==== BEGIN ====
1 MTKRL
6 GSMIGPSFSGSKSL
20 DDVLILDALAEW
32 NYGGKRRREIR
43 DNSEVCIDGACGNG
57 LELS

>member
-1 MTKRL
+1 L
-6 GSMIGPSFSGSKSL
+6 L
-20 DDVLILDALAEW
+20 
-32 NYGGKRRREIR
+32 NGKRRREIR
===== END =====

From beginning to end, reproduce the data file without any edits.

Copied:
1 MTKRL
6 GSMIGPSFSGSKSL
20 DDVLILDALAEW
32 NYGGKRRREIR
43 DNSEVCIDGACGNG
57 LELS

>member
-1 MTKRL
+1 L
-6 GSMIGPSFSGSKSL
+6 L
-20 DDVLILDALAEW
+20 
-32 NYGGKRRREIR
+32 NGKRRREIR